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Teach me to make kombucha?


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It's been suggested that I start making kombucha and other fermented foods, by my doc. I find this unappealing, but am willing to try, because I respect her thoughts and she's usually spot on with her ideas.


Anyone have tips? Instructions? Websites? Ideas to make it all more palatable?


Kombucha is the obvious first step, I think, but any fermented foods will help.

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Kombucha is easy as are fermented vegetables.




Take gallon glass jar. Put SCOBY inside - aka fermenting "sponge" or culture. You can buy it from Donna Schwenk's website if you don't know anyone who has one.


Heat 3 cups of water to boiling, steep 5-6 teabags in it. Use some black tea (but not Earl Grey, it contains some oils) and herbal mix, whatever you like.

Once the tea has steeped, add 1 cup of organic, white sugar and stir until dissolved.

Let tea and sugar mixture cool down a bit.


Fill gallon jar with SCOBY with 9 cups of cold, filtered water. Once tea has cooled a little (below F85), add to gallon jar with cold water. Wrap a dishtowel around top, secure with rubber band and let sit at room temperature (but not where it gets above F85) for at least a month or longer.

Then take out SCOBY and filter Kombucha through a fine mesh filter or cheese cloth. Now it's ready to drink. You can add sweetener like honey or maple syrup or mix it with water.


You have to repeat the procedure to keep the SCOBY fed (the sugar is eaten up by the SCOBY) and producing another batch of Kombucha.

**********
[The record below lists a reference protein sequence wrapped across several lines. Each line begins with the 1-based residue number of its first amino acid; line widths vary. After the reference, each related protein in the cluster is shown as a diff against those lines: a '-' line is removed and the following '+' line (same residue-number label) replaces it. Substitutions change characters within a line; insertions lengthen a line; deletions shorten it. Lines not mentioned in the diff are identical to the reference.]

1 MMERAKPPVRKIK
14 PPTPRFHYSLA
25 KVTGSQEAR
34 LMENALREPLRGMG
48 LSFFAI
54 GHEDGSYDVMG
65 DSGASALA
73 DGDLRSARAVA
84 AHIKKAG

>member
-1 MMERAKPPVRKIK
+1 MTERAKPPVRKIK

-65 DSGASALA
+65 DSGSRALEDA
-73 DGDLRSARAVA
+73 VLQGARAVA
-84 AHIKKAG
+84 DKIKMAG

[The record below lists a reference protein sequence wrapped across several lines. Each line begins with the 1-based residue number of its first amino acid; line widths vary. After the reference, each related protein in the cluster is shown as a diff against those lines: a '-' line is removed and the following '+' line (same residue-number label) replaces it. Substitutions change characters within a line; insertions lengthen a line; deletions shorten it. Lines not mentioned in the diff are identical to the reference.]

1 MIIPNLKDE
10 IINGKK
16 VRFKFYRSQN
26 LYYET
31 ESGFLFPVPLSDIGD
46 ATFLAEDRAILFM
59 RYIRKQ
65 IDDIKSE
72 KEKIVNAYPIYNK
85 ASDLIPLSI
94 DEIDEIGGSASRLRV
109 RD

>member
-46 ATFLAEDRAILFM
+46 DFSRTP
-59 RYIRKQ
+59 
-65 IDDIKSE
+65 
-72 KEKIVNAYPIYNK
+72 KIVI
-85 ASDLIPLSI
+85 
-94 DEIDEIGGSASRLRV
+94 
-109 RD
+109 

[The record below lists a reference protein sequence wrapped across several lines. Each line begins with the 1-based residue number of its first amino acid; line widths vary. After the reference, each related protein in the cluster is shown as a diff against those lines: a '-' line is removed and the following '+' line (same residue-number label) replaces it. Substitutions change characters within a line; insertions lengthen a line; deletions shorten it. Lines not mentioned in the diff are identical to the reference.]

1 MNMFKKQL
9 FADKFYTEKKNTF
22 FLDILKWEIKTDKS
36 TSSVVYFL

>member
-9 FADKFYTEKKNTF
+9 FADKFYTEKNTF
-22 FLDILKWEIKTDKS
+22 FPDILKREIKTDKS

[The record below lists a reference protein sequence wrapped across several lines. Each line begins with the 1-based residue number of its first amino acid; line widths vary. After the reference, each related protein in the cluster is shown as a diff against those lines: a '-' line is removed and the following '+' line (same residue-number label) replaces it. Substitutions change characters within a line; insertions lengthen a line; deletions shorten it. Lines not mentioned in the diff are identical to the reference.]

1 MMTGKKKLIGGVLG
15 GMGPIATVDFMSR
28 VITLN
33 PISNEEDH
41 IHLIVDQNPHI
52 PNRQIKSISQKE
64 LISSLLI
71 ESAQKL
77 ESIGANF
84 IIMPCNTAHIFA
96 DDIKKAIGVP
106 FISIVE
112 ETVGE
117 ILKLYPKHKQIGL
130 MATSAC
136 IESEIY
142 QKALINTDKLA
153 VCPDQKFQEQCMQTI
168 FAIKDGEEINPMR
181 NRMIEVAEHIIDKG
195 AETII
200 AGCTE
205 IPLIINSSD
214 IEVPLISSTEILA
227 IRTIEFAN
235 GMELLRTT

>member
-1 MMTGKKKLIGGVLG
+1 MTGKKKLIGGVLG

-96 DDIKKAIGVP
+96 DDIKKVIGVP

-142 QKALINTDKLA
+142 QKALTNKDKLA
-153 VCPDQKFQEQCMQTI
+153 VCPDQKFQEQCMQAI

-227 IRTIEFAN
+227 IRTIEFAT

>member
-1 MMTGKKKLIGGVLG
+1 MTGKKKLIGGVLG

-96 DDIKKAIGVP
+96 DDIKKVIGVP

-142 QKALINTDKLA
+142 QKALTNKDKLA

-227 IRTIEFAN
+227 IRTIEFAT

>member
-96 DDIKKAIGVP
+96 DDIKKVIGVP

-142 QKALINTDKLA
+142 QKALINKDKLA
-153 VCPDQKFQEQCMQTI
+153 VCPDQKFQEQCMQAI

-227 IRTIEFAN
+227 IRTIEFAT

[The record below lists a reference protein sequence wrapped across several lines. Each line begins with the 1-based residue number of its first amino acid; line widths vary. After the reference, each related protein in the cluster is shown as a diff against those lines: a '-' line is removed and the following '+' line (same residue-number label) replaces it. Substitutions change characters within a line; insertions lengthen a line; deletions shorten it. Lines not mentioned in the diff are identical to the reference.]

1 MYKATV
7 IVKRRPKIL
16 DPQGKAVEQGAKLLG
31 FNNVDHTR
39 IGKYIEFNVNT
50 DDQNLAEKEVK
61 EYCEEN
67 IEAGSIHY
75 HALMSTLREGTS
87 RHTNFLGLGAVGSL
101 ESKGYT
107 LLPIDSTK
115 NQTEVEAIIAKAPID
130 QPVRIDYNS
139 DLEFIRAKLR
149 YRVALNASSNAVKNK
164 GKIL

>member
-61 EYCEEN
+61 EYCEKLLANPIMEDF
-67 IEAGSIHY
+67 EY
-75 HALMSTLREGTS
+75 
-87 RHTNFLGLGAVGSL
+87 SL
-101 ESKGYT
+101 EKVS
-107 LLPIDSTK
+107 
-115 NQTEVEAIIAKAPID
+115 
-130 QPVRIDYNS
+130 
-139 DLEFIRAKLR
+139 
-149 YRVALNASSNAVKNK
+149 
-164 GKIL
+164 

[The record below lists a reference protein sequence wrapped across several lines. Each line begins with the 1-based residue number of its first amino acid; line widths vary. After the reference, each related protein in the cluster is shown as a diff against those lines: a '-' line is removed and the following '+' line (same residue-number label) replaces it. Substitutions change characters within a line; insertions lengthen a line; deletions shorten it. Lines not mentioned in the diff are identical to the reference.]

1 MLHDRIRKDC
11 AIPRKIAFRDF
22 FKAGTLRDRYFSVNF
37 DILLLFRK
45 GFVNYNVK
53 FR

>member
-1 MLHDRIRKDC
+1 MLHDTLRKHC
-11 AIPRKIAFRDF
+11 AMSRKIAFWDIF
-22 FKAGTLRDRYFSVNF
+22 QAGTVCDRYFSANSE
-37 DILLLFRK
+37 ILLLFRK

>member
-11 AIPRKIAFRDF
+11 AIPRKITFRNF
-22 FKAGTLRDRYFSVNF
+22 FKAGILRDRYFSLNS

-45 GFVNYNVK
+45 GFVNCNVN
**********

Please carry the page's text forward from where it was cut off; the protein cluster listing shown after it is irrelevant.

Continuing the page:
Fermented Vegetables:

Chop veggies up. Put in mason jar. Add 1-2 teaspoons of salt and a little whey. Fill with filtered water up to an inch below rim.

Put lid on and let sit at room temp for 4-5 days. Then refrigerate and eat. :)

But be careful, if you are not accustomed to fermented foods in general, just a few teaspoons can send you to the bathroom...start easy.


Kefir (in the dairy section) is also fermented food and comes ready to drink in a bottle. It is not a dairy product but is usually stored with milk and yogurt.

Edited by Liz CA
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I have not seen any non-dairy version of kefir, though I've heard many who are lactose intolerant may be able to tolerate kefir.


Thanks for the Kombucha directions. My husband has been buying it frequently, and I've been wondering if we should start making it instead.


Miso is one of the fermented foods I find easiest to eat. I just buy the refrigerated paste to make soup from. My kids like sauerkraut, but I do not. There are also fermented pickles you can get in some stores and kimchi is easy to find.

Oh, thank you! I love miso, what a good idea!

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